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When it comes to our plants, there’s no limit to what we’re willing to do for their growth. There are tons of ideas and tips out there that tell us how we can grow and let thrive our plants. If you’ve been gardening some time now, you know you’ll take any creative route just to make sure they are happy and healthy.
To achieve a lush garden, we know that garden soil is a top priority. There are plenty of fertilizers out there that can help us attain that healthy soil mix throughout the year. This growing season, we’re going to look at one particular fertilizer that’s quite interesting: bone meal fertilizer.
What is Bone Meal?
If you are new to gardening and just meeting this name for the first time, bone meal fertilizer is, essentially, what it is spelled out to be. It is a plant’s meal made from powdered or grounded up animal bones. The most commonly used are beef bones, although any animals commonly slaughtered will do.
Okay, are you still with us? Don’t worry, it’s not as wild as you might think. The process is quite sterile and involves boiling or steaming the bones and then pulverizing them to a fine powder.
There are other varieties of bone meal fertilizer including fish meal, blood meal, and bone meal fertilizer which is made up of fishbone and blood instead of beef bones.
This garden fertilizer has gained fans because it is rich in nutrients, with the kind of benefits needed for excellent garden soil.
Benefits of Using Bone Meal in the Garden
If you’re doubtful whether or not this type of fertilizer is best for your garden, below are some of the most significant benefits for your plants and soil.
1. Bone Meal is a Phosphorous-Rich Fertilizer
Phosphorus is a critical nutrient for the health of our plants. It affects the plant’s root growth, cell division, seed growth, and ensures that plants are not stunted.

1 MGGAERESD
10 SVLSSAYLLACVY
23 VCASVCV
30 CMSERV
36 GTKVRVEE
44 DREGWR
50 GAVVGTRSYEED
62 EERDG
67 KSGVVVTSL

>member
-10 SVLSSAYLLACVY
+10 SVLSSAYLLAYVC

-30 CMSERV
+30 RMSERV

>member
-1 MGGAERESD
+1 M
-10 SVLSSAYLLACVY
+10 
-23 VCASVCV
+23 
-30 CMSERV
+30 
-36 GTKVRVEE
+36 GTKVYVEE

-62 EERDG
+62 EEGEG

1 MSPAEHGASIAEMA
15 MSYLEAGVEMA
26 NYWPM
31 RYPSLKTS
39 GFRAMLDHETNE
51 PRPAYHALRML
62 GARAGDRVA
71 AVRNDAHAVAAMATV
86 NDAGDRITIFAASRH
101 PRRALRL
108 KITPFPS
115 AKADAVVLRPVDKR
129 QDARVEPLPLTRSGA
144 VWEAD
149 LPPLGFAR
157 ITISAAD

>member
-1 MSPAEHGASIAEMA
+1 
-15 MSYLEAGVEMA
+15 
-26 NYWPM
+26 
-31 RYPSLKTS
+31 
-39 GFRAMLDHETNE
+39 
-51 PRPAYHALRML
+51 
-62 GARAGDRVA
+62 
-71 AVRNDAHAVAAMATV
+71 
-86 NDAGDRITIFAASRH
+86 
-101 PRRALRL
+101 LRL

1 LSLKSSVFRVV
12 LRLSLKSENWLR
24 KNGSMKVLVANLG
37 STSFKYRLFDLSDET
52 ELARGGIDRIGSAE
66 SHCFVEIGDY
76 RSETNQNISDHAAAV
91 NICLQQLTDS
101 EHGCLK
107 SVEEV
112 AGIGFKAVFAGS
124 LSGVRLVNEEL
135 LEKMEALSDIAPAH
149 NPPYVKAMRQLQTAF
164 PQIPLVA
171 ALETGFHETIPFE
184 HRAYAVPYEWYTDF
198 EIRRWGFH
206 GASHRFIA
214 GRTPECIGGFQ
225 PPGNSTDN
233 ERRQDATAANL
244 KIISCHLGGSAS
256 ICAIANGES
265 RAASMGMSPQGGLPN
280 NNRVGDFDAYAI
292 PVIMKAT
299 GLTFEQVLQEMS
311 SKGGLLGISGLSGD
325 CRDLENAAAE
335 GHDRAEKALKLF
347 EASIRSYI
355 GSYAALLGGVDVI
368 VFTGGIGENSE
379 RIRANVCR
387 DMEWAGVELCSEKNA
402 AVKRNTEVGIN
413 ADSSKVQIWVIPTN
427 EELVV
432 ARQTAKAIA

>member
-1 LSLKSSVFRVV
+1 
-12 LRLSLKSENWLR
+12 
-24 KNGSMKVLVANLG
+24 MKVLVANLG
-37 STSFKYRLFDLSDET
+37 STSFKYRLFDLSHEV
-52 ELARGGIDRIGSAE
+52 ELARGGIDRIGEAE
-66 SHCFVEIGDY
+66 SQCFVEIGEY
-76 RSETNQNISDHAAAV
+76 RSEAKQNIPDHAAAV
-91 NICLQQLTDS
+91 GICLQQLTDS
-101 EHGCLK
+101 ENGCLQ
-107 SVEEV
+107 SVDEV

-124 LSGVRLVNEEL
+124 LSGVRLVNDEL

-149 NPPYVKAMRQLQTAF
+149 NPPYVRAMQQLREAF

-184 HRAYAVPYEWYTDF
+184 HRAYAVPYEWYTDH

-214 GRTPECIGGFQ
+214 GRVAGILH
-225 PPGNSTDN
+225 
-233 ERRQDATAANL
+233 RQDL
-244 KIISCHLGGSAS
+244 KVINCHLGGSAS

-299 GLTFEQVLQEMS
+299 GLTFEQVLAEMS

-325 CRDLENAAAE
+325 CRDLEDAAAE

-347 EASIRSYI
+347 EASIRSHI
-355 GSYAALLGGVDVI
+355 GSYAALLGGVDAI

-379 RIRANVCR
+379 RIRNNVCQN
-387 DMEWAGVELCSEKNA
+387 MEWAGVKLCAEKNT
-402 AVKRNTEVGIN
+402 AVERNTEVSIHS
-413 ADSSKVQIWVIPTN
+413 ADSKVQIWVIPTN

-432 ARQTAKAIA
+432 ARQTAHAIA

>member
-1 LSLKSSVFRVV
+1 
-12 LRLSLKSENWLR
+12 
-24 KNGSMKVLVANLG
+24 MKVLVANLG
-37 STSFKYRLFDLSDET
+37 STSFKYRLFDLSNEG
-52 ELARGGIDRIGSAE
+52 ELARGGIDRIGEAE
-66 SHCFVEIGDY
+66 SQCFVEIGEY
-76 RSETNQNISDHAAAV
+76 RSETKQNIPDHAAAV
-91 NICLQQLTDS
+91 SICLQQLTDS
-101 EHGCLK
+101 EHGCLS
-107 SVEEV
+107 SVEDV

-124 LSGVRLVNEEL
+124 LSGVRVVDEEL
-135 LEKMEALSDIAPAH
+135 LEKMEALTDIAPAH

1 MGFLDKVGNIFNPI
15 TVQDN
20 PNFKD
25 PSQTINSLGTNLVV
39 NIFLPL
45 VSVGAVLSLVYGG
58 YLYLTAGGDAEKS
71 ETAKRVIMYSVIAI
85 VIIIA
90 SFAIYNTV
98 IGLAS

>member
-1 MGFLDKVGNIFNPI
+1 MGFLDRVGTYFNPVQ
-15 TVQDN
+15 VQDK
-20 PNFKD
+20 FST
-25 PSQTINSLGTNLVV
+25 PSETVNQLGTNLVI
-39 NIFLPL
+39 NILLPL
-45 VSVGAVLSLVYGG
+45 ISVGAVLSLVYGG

Bone meal fertilizer is an excellent source of phosphorous as it contains 15% of the nutrient. And phosphorous in this organic fertilizer is the kind that can be easily absorbed by plants.
You can conduct a soil test to determine whether your soil lacks the nutrient phosphorous, or you can even check on the coloring around the stems of your plants. A purplish hue signifies that you need to feed them some bone meal!
2. Bone Meal Is Full of Calcium
We all know that calcium makes for healthy bones. So with bone meal fertilizers, you know you’ve got plenty for your plants.
Phosphorus and calcium are two nutrients that are extremely important for your vegetable garden. This will give you better and healthier yields from vegetables like tomatoes, zucchinis, and peppers.
For indoor plants, calcium also promotes new growth in roots and stems.
3. Bone Meal May Contain Nitrogen
Most pre-made bone meal fertilizers often add nitrogen to the mix. This is another component needed to create a well-rounded soil amendment.